RE: Following agreements
From: Eileen McCourt (
Date: Fri, 8 Jun 2001 11:55:09 -0600 (MDT)
Patty, I'm sure you are right about the attendance after move-in.  But with
the agenda you describe below, my question is why are most of these
decisions part of a business meeting at all?  I hope we will have a
landscape or environmental committee with a budget to decide if we need a
chipper, and an architectural committee to decide what kinds and how many
signs we want, and so forth.  Use of the common house seems like a community
issue, but the other stuff seems administrative.  Maybe it's a reflection of
how calm things are at Tierra Nueva that you take decisions of this level to
the entire group.  Or maybe my idea of consensus is pretty different from


emccourt [at]
phone    650-691-1195
fax         650-691-0195
mobile   650-766-0889

-----Original Message-----
From: cohousing-l-admin [at]
[mailto:cohousing-l-admin [at]]On Behalf Of pattymara [at]
Sent: Friday, June 08, 2001 8:49 AM
To: cohousing-l [at]
Subject: Re: [C-L]_Following agreements

With all respect, Eileen, I think that regular attendance at meetings is
more important when you are developing, marketing and building your
cohousing community, which is exactly where you (and Oak Creek Commons)
are now.  This is the time when the really important, risky, community-
forging work takes place.  The issues are often make-it-or-break-it, the
stakes are high and the personal interactions are critical for creating
your group's vision and heart.

After move-in the issues morph into a whole different animal, becoming
more everyday, bread and butter ordinary.  The high adrenalin, high risk
decisions simmer down.  For example, we had our business meeting last
night and the agenda items ranged from limiting signs on the common house
doors to notices for events occuring less then 48 hours from the time of
posting, to buying a chipper to chew up landscape and orchard waste into
mulch, to buying new letterhead stationary, to discussing common house
room use.  Not your high stakes issues.  Sometimes the issues become more
heated, but the business meetings are just one of the venues where
conversations and compromises can occur.  When you cross paths with your
neighbors at meals, in the laundry room or at the chicken coops on an
everyday basis, these are opportunities for connection, much more
interesting to me than at a business meeting.

Business meetings at Tierra Nueva seems to ebb and flow in attendance.
Last night we had 18 households represented out of 27, for a relatively
lacklustre agenda.  About 70%, right?  And when hot issues surface we get
more, and during summer vacation we get less.  It's all good.

Patty Mara Gourley
Tierra Nueva, central CA coast

On Thu, 7 Jun 2001 10:55:35 -0700 "Eileen McCourt"
<emccourt [at]> writes:
> I think regular attendance at meetings is definitely a requirement of
> living
> in cohousing.  Not everyone agrees, although I would say we get
> about 70% of
> households at our meetings.  We are just about to start
> construction, and
> lots of money is involved.  Our meetings require most people to
> travel 3-4
> hours at least once a month, but we still get good attendance.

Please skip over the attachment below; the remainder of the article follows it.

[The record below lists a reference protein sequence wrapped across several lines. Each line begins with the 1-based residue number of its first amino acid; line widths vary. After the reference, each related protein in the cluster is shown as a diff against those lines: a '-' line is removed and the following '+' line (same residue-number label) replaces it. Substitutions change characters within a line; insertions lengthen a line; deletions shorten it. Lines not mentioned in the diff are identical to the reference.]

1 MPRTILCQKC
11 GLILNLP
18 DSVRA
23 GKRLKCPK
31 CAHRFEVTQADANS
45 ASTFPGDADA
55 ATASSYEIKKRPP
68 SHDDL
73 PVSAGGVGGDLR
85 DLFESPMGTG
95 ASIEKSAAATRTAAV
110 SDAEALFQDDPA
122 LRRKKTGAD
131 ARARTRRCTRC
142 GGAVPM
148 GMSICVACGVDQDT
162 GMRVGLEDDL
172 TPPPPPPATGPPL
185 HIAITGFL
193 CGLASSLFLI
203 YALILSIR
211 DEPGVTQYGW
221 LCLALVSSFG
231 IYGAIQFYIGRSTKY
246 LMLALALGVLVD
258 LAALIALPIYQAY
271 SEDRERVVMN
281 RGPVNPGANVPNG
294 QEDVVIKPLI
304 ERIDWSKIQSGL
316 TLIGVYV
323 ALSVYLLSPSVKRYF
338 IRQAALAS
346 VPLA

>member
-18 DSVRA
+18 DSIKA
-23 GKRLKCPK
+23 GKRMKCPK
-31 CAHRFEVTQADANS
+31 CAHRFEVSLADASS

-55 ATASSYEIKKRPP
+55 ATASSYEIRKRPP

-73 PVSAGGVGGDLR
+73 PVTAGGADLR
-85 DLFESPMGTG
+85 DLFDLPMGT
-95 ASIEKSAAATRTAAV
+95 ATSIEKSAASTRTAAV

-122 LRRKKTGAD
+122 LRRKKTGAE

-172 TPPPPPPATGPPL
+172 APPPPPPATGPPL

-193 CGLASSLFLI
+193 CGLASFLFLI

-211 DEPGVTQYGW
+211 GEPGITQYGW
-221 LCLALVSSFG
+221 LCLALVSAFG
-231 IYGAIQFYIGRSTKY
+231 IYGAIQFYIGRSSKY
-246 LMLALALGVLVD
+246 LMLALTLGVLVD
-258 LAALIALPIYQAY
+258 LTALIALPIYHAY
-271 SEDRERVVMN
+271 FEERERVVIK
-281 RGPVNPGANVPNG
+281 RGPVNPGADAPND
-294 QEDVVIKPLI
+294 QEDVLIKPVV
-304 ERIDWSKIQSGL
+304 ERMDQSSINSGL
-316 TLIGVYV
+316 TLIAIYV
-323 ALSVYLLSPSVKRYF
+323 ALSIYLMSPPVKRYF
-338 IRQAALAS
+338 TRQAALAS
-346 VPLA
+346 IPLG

> --eileen
> Eileen McCourt
> Oak Creek Commons
> Cohousing in Paso Robles, CA
> emccourt [at]
> -----Original Message-----
> From: cohousing-l-admin [at]
> [mailto:cohousing-l-admin [at]]On Behalf Of Robert P. Arjet
> Sent: Thursday, June 07, 2001 8:40 AM
> To: cohousing-l [at]
> Subject: Re: [C-L]_Following agreements
> cohousing-l [at] writes:
> >This particular cohousing group regularly only gets
> >30-40% of its members to attend  meetings, which meets the quorum
> >requirements but apparently isn't enough to make some decisions
> actually
> >work. (it was instructive to hear WHY people did not attend
> meetings)
> I'd be interested in hearing more about  these reasons.  We're still
> in
> the "forming" stage, so I'm not surprised that are a lot of people
> who
> attend 50% of the meetings or less.  I've assumed, however, that
> once we
> are a "real" group, with "real" members and money involved, that
> regular
> attendance will simply be one of the duties of membership.  However,
> it
> looks like in a lot of communities attendance is just not a
> requirement or
> a social norm.
> Maybe I spent too many years on football teams in Texas, but it
> seems to
> me that if you don't show up for practice, you really can't expect
> to
> play.  Am I right in assuming that any consensus-based group with a
> 40%
> attendance rate has much bigger problems than who cleans up messes?
> I
> can't imagine trying to get compliance on a decision when 60% of the
> affected parties weren't there.  To stretch my metaphor dreadfully,
> that's
> like trying to run a brand-new play when only the quarterback, the
> wide
> receiver, and a couple of the linemen were at practice.  60% of the
> players aren't going to know what to do, it's going to fail
> miserably, and
> all the people who weren't at practice will agree that the play was
> a bad
> idea.  The worst part is that in cohousing, there's not even a coach
> to
> blame.
> I guess what's at the bottom of my curiosity is this: do other
> people
> consider meeting attendance a central requirement of living in a
> consensus-based community?  If so, then why is there so much trouble
> in
> getting people to show up? What are those instructive reasons for
> people
> not showing up, and do they generally hold water?
> Thanks,
> Robert Arjet
> Central Austin Cohousing
> where we have agreed to accept membership money, but until we have a
> budget, we're not allowed to spend any...
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